The Goldman Environmental Foundation in San Francisco has announced the recipients of the 2018 Goldman Environmental Prize, an annual award that recognizes grassroots environmental leaders from around the globe.
Launched in 1989, the program honors emerging leaders from the world's inhabited continental regions who are working to protect the environment and their communities. The prize, which includes a cash award, gives a platform to grassroots leaders that helps amplify their voices, enhances their credibility and global visibility, and provides them with the financial support needed to pursue their vision of a protected and renewed environment.
The 2018 Goldman Prize recipients are Francia Márquez of Colombia, who pressured her country's government and organized the women of La Toma, in the Cauca region, to stop illegal gold mining on their ancestral land; Claire Nouvian of France, who led a data-driven advocacy campaign against the destructive fishing practice of deep-sea bottom trawling, resulting in French support for a ban on the practice as well as an EU-wide ban; Makoma Lekalakala and Liz McDaid of South Africa, who built a broad coalition to stop the country's nuclear deal with Russia, resulting in a landmark legal victory against the secret $76 billion deal and protecting South Africa from becoming a dumping ground for nuclear waste; Manny Calonzo of the Philippines, who spearheaded an advocacy campaign aimed at persuading the Philippine government to enact a national ban on the production, use, and sale of lead paint; LeeAnne Walters of the United States, who led a citizens' movement to test the lead-laced tap water in Flint, Michigan, and compelled the local, state, and federal governments to take action and ensure access to clean drinking water for the city's residents; and Khanh Nguy Thi of Vietnam, who used scientific research to advocate for sustainable, long-term energy projections and a reduction in coal power dependency in his country.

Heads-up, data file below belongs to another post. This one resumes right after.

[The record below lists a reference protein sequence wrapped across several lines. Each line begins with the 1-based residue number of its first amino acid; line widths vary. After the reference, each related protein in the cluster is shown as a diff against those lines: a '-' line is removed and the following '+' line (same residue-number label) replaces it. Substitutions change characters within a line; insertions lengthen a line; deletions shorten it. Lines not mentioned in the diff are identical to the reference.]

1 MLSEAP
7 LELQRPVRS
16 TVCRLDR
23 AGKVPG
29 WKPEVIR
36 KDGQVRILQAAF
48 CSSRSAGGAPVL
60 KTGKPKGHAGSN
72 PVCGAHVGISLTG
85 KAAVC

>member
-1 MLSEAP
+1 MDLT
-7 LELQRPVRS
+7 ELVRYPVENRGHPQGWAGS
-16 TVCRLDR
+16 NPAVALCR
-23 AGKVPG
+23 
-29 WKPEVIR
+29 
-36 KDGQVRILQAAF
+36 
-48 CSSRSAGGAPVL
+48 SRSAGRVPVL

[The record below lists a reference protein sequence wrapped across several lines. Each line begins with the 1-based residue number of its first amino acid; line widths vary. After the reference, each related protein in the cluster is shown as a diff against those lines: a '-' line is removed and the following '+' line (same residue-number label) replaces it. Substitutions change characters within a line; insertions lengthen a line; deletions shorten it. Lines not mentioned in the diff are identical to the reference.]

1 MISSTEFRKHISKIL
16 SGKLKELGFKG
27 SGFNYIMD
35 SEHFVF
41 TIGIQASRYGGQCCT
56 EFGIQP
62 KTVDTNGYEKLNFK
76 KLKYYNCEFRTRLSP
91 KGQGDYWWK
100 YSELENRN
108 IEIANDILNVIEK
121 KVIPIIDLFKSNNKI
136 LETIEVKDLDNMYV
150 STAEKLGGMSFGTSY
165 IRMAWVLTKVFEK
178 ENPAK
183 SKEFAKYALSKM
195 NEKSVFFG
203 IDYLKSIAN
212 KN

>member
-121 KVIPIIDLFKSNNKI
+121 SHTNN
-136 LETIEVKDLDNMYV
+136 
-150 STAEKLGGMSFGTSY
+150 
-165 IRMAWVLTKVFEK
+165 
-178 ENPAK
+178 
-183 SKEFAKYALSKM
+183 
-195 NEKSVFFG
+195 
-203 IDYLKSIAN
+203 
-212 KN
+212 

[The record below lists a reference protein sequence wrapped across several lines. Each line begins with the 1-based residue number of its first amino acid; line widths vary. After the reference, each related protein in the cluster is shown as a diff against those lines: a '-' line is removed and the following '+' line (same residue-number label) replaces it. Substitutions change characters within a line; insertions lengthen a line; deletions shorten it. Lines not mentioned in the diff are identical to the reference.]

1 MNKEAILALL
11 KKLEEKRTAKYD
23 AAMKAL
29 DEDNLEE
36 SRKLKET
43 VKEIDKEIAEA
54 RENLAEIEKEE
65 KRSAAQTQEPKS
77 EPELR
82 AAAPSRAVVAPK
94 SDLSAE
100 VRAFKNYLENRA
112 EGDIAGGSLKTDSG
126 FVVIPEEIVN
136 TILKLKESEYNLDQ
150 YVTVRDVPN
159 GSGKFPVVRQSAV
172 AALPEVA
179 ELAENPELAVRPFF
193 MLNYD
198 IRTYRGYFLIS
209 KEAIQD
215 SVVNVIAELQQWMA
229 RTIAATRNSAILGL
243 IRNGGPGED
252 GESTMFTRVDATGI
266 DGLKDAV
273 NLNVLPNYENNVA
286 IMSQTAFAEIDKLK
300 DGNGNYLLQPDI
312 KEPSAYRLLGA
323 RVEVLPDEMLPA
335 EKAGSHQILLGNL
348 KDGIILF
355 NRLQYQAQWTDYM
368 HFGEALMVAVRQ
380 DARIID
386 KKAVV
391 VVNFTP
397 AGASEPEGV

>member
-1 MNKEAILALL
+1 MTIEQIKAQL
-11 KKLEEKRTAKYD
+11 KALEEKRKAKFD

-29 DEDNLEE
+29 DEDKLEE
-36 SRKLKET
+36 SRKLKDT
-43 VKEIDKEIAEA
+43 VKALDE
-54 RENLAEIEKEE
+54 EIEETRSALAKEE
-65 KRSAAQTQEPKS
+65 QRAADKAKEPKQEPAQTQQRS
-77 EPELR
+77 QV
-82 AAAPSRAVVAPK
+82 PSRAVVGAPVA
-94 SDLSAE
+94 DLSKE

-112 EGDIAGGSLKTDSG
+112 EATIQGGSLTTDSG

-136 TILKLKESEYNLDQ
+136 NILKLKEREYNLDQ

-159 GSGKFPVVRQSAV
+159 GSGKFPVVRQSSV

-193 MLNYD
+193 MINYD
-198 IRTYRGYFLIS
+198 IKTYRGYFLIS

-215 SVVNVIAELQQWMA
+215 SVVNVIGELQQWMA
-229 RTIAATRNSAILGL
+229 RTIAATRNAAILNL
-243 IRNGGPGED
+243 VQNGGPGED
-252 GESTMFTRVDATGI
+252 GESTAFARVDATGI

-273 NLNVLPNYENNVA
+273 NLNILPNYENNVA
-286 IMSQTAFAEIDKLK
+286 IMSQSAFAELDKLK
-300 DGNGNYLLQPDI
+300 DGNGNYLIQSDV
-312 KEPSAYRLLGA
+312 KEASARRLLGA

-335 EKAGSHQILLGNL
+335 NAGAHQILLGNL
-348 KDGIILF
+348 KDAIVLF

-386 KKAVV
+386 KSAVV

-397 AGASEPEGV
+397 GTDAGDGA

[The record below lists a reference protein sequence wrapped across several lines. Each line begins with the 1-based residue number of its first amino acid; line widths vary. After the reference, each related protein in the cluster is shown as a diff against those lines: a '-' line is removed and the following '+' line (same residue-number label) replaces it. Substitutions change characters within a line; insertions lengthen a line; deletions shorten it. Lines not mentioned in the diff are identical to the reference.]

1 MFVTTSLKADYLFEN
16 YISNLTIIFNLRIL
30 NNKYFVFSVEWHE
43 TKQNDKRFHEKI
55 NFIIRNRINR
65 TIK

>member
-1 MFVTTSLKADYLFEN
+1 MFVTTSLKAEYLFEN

"The first thing we need is to be more aware of the historical moment in which we find ourselves: the planet is being destroyed, it's that simple, and if we do nothing to avoid it, we will we will be part of that destruction," prize recipient Márquez told the Guardian. "Our time has come, we must act, we have a responsibility to future generations to leave a better world, in which taking care of life is more important than producing cumulative wealth."